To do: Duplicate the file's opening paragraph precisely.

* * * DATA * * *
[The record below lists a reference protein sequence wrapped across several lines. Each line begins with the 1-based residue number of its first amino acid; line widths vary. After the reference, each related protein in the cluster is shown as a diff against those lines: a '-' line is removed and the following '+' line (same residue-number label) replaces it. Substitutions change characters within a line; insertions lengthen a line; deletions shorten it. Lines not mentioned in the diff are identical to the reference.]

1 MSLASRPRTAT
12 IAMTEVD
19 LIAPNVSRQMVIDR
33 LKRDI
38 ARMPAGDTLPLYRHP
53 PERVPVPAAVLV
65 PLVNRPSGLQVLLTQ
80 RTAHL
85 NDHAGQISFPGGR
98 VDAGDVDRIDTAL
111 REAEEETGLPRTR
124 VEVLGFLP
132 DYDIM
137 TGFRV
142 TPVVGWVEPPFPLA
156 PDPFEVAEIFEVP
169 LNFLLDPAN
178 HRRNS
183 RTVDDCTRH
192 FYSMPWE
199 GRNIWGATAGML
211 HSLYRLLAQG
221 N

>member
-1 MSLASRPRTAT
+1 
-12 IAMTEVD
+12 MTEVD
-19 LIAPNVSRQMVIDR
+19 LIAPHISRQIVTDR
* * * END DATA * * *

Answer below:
[The record below lists a reference protein sequence wrapped across several lines. Each line begins with the 1-based residue number of its first amino acid; line widths vary. After the reference, each related protein in the cluster is shown as a diff against those lines: a '-' line is removed and the following '+' line (same residue-number label) replaces it. Substitutions change characters within a line; insertions lengthen a line; deletions shorten it. Lines not mentioned in the diff are identical to the reference.]